A Night at the Symphony

I didn't know I liked DVOŘÁK so much! Plus it was a treat to watch the organist dance around the pedals

The picture was taken BEFORE they told us we couldn't take pictures so I just got in under the wire.

Morton H. Meyerson Symphony Center
Marin Alsop, conductor
Mary Preston, organ
BARBER Toccata Festiva
ROUSE Concerto for String Orchestra
DVOŘÁK Symphony No. 9, From the New World

Finding A New Path

Last night Sensei wanted us to realize that Aikido should be approached from different angles. Meaning we shouldn't try to force our idea of a technique on an attack, rather when we sense resistance the idea is to change your approach. So much of the night we worked on feeling the force of the attack. Then he went on about changing out responses to attacks and how it was like Neuroplasticity. Or something like that.

The start of the process is to recognize what is happening in the attack and NOT respond in kind but find a different path (like the brain making new response paths in the brain). Here he used the example of how people shake your hand when meeting you. You can learn a lot from the energy in the handshake about how you will need to interact with them. Will they be aggressive or overly sensitive, and stuff like that.

The thing is we are wired to fight force with force, it is the most obvious way to respond. If somebody pushes you we thing the most logical thing is to push back. He wanted us to realize that part of the essence of Aikdo is that like Neuroplasticity, it means changing ways of thinking and doing (my paraphrase).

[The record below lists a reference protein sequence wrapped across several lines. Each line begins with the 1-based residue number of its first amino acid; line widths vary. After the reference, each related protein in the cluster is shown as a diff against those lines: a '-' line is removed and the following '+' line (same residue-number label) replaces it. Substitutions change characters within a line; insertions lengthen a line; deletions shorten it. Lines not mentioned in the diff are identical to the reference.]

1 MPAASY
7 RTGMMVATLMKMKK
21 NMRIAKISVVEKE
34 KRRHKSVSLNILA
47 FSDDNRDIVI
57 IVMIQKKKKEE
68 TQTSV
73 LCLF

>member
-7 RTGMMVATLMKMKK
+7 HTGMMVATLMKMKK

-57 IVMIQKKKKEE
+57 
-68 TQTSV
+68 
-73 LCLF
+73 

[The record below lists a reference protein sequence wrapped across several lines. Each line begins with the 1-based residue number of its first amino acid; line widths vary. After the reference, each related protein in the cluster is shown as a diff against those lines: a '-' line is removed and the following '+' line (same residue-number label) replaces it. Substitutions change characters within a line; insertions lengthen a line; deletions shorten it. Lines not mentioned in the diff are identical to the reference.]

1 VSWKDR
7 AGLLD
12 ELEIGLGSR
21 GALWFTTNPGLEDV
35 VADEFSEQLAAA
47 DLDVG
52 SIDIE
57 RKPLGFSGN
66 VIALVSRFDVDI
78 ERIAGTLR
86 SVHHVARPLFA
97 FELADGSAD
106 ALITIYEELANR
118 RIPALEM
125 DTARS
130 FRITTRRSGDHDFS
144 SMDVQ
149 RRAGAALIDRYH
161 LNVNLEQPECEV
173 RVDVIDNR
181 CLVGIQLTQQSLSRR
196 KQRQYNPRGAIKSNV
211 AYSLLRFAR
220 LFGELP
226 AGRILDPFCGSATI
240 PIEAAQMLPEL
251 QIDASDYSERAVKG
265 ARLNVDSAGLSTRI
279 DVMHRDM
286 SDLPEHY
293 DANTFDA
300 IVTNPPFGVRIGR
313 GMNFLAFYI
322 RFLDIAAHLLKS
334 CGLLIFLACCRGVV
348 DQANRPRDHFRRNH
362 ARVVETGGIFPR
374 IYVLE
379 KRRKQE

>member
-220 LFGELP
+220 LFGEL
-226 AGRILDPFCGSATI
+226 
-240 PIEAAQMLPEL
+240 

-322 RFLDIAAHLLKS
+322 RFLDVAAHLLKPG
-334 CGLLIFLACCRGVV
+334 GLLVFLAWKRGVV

Along those lines in Sensei's closing remarks, the gem he gave us was that the very notion of an attack should be dealt with by changing your perspective.(letting your brain find a new path), meaning if you accept an attack as an “attack” we are wired to respond in kind. But if you accept the attack as a gift. The more force it has, the more you are given to work with, and in a kinder world you lovingly redirect him to neutrality. Then went on to say this is a way to view social conflict away from the dojo.

I really like the notion, but of course I think there some Aikido-ists that accept the “gift” but then use their new found weakness and apply their own violent attack.


End of the World!! Averted!!

The Last Days of Madame Rey: A Stephan Raszer InvestigationThe Last Days of Madame Rey: A Stephan Raszer Investigation by A.W. Hill

My rating: 2 of 5 stars

I found a blog with this quote from the book and it grabbed me enough that I checked it out of the library on the way home that night.

"And what had the books taught him? There was this: something had gone wrong. Eons ago-not just in “real time” but in the clockwork of the human soul. Something violent and sacred. It could rightly be thought of as a crime, and though it was recounted in all the myths of our species, it was yet the best-kept secret in the Universe."

I enjoyed it. It was a pleasant read with enough at each step to make be want to find out what happen next. But the secret of the Universe was kind of a let down. There is also a thread about ancient people having tails and the genetic descendants of these more perfect predecessors can be identified by examining their tailbone. Odd, and I am a little unclear where us normal people fit into the cosmic battle Raszer get involved with.

And who are the bad guys in this book?

"I think what we’re looking at is a private international strike force... an Armageddon scenario bankrolled by the world’s most lethal venture capitalists."

Now THAT is bad.

Throw in a sex scene and some light but happy drug use and you’ve got yourself a story.

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